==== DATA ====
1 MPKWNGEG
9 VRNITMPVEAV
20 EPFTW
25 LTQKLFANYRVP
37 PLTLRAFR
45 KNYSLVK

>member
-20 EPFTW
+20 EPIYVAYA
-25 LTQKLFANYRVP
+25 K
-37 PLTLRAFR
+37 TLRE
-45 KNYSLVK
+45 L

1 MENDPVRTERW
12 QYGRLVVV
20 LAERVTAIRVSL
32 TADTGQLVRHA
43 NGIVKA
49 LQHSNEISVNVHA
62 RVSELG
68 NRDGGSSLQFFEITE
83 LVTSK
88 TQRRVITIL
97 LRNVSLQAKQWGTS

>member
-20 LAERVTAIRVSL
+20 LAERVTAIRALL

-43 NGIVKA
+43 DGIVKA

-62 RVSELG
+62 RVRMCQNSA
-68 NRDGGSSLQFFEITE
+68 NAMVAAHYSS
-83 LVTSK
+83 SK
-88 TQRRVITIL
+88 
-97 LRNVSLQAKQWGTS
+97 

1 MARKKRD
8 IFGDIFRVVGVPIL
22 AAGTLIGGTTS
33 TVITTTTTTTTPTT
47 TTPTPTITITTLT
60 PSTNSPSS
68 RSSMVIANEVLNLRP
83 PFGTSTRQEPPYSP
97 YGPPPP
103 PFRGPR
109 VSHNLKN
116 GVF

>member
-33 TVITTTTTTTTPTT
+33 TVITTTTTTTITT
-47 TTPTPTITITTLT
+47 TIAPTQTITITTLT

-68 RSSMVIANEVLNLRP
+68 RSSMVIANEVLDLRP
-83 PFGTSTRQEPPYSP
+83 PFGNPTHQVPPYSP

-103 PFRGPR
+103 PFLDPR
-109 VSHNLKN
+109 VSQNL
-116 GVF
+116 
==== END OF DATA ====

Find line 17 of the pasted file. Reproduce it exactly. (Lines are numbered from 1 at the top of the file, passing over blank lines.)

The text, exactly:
12 QYGRLVVV